From dour Dunga to the downright eccentric Diego Maradona, the leading coaches at the World Cup are plotting different ways to win the title.
One of the game's all time greats as a player, Maradona has stunned the soccer world by ignoring hugely experienced defenders Javier Zanetti and Esteban Cambiasso, who showed their top form by helping Inter Milan win the Champions League.
Maradona has been unable to get the best out of stars such as Lionel Messi and the soccer jury is out as to whether such a great player will ever make it as a coach.
While the rejection of these top players seems crazy, no will be complaining in Brazil if Dunga wins the title he won as a player 16 years ago. And Maradona will achieve even greater plaudits in Argentina if he justifies his selections by capturing a third for his country.
"We will do whatever is needed to reach our goal," Dunga said during his team's World Cup preparations. "We are confident that everything has been very well planned.
"It's always the same thing before every World Cup. Everybody wants to talk about those players who are not on the team. For some reason they are always better than those who are on the team. People will always complain. But I'm going to summon those I think will help Brazil the most, regardless of their names."
The Italian, who has had major club successes with AC Milan and Real Madrid, knows he has the nucleus of a team to get very close to winning the title. But he doesn't have a safe and reliable goalkeeper and can't find the right partner for Wayne Rooney in attack.
What he does have, however, is a technique to get these millionaire stars to do what he wants, to behave smartly and respectfully even at their team hotel where cell phones and flip-flops are banned in public and the players dine together as a team. The disciplinarian has also ordered his England players to leave their wives and girlfriends — and millionaire lifestyles — behind.
"Capello instills fear, like a severe dad," England striker Wayne Rooney said of the England head coach. "He has explained to us how to do everything. He has made us more of a squad. He has worked above all on the tactics, now we can change them every match."
Lippi was persuaded to return to the role after a disastrous spell by Roberto Donadoni, and it's no surprise that nine 30-something players are still around and that 36-year-old 2006 World Cup winning captain Fabio Cannavaro is starring in the center of defense.
Facing Paraguay, New Zealand and Slovakia, Italy is the favorite to win its group, and would then likely face Denmark, Japan or Cameroon for a place in the last eight. With this aging team, however, anything after that would be a bonus for Lippi, who is handing over the reins to former Fiorentina coach Cesare Prandelli after the tournament.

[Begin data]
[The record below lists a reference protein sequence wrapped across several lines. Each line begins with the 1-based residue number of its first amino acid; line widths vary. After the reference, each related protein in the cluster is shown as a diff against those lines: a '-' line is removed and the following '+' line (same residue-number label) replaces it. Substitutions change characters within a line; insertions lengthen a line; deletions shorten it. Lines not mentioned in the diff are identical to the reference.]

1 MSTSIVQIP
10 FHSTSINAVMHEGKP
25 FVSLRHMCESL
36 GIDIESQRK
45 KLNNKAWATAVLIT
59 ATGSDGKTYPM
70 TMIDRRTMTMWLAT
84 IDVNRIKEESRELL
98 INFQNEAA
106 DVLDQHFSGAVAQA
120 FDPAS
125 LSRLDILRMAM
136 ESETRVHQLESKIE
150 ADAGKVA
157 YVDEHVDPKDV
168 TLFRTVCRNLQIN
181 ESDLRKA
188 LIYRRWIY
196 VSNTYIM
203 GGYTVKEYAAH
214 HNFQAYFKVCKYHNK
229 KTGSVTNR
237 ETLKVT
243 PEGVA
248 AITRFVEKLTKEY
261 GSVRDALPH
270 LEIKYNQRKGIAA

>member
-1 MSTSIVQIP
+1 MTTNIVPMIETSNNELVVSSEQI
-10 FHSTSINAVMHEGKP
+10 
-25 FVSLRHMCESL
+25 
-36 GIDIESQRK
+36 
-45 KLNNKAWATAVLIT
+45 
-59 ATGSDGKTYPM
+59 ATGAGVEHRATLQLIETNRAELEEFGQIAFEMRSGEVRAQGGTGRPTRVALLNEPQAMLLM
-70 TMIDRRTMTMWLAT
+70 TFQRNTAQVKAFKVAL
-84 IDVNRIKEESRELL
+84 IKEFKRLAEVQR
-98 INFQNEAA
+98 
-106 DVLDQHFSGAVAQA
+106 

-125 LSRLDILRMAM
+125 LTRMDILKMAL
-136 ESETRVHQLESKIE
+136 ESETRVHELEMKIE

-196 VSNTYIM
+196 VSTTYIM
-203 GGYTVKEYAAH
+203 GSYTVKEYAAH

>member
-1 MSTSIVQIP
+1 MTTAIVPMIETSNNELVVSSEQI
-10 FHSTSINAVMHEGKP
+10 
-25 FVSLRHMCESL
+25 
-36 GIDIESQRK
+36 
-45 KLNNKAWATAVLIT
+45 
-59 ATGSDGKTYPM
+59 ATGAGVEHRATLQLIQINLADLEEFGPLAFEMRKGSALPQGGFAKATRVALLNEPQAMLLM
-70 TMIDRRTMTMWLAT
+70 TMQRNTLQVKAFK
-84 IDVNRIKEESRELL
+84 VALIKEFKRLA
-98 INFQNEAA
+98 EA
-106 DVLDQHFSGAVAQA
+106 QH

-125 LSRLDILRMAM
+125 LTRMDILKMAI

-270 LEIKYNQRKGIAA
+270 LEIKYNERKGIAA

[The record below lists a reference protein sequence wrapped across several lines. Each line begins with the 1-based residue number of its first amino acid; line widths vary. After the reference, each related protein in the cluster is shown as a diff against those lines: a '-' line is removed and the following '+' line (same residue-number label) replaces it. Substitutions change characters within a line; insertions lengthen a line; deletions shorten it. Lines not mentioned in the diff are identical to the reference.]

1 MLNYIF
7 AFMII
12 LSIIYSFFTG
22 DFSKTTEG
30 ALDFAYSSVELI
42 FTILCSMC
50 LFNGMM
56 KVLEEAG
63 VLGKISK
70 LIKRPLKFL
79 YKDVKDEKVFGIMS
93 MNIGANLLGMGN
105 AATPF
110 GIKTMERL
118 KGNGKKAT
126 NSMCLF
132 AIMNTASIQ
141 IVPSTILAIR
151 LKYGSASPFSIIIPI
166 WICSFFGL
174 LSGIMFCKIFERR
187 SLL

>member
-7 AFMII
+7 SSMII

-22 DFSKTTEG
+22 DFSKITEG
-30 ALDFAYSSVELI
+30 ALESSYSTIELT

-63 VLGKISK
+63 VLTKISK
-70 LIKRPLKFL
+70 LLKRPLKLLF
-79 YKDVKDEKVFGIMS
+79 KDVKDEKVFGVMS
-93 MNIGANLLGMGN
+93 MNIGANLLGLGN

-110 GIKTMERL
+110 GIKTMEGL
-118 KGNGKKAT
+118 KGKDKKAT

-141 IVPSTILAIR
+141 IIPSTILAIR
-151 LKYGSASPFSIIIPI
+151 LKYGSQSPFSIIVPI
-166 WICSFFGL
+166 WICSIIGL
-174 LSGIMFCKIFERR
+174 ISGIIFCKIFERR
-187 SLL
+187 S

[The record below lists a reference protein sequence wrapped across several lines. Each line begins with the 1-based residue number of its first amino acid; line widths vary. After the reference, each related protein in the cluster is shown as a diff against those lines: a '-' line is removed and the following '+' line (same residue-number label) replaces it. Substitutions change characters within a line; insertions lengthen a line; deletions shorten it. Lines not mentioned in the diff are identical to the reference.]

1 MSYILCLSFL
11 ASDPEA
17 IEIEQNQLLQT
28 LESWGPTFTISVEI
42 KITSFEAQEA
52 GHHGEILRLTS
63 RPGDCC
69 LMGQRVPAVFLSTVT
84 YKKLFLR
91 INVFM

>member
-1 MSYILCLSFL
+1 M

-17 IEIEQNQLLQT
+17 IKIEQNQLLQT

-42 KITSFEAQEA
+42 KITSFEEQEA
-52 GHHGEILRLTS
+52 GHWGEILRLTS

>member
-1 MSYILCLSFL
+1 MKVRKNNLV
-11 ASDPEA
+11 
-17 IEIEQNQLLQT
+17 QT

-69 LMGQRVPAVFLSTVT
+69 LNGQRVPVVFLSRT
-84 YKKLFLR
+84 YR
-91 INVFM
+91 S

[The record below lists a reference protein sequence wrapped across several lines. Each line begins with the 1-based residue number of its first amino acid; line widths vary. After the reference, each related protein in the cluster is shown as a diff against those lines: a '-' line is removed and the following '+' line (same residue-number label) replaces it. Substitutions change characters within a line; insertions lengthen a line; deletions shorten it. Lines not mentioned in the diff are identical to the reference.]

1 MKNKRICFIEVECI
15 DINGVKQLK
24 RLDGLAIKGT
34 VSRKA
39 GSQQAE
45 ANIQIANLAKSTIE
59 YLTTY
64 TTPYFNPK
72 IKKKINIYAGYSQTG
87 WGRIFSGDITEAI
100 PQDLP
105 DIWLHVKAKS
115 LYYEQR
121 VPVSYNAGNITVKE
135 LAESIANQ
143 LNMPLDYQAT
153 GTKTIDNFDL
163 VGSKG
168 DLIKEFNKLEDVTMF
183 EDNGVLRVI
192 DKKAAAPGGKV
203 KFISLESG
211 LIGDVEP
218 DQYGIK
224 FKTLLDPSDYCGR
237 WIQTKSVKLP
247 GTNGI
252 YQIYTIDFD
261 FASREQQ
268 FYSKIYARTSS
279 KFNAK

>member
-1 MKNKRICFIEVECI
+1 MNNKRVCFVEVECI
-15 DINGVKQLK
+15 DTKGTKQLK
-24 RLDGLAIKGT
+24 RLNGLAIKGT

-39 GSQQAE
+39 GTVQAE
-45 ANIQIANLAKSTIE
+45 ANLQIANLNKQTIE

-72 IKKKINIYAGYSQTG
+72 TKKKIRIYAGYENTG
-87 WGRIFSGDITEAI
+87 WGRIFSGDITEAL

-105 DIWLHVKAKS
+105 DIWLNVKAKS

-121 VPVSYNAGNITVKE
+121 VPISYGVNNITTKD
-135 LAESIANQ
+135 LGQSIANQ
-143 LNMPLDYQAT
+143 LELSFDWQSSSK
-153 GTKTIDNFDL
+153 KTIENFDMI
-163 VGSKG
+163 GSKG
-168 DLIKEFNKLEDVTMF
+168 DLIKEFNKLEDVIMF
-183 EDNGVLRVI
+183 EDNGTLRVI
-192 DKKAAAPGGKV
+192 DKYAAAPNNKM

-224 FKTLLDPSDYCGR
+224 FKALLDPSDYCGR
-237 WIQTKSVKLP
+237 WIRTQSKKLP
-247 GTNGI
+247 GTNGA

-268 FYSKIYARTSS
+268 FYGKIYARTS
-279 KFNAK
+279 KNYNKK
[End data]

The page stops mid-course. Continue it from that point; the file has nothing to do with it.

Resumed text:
French coach Raymond Domenech is on the way out too, and will be replaced by former Bordeaux coach after the World Cup is over. Many of his critics say that's already too late.
But France, like Italy, has a comparatively easy path to the last 16 with games against Uruguay, Mexico and host South Africa. And despite the poor form of a talented but dispirited side, three victories will make Domenech look good.
A newspaper poll showed half of the French don't think the team can advance beyond the quarterfinals, while former France great Marcel Desailly said he believed the team would go out in the group stage.
Spain's Vicente Del Bosque know that his side is among the leading favorites, especially with most of the Euro 2008 winning team he inherited from Luis Argones still around.
Quiet and happy to stay out of the spotlight, Del Bosque won domestic and European titles with Real Madrid and many neutral soccer fans in the world would applaud him for a World Cup triumph.
Germany and the Netherlands are other major contenders. Joachim Loew has loaded his German squad with six strikers to compensate for a weaker-than-usual midfield, while Dutch coach Bert van Marwijk knows his team's chances also rely heavily on a star studded-attack with Robin van Persie hoping to thrive on the talent of Arjen Robben and Wesley Sneijder.
There's no guarantee, however, that one of the traditional favorites will go home with the trophy.
Bob Bradley has made steady improvements to the United States side after a dismal performance under Bruce Arena four years ago and a victory over England at Rustenburg on day two could kickstart a powerful run through the tournament.
Sven-Goran Eriksson had plenty of success at club level before leading England to the quarterfinals of two World Cups and a European Championship. Now the Swede has to bring stability to a talented Ivory Coast side and a quarterfinal appearance by the Ivorians, host South Africa, Ghana, Nigeria or Algeria will be a major boost for African soccer.
Otto Rehhagel is out to try and emulate a famous Euro 2004 triumph with Greece while the goal for Ottmar Hitzfeld, who won European titles with Borussia Dortmund and Bayern Munich, is to spur Switzerland to make a World Cup mark long after its last quarterfinal finish in 1954.
Source: AP News